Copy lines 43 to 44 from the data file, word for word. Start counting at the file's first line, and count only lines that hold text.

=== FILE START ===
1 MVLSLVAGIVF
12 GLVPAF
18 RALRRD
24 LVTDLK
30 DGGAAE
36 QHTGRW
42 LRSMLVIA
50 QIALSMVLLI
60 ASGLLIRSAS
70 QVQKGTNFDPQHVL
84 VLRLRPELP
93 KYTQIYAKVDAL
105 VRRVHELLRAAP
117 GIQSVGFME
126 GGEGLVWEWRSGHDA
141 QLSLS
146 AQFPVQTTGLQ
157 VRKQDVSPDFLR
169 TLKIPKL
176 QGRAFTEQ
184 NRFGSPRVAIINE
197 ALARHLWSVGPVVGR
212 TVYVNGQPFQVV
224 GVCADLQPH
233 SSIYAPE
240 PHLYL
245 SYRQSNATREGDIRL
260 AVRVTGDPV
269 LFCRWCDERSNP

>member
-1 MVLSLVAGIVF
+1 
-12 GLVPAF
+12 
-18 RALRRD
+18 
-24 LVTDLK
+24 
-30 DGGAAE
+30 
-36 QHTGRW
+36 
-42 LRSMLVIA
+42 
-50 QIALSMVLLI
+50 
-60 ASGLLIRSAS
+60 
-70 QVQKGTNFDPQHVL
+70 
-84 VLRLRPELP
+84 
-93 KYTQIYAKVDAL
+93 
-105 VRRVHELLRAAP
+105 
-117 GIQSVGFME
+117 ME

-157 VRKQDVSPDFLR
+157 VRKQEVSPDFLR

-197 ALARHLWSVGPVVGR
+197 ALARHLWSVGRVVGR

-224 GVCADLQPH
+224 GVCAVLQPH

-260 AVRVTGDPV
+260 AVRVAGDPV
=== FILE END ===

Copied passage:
-42 LRSMLVIA
+42 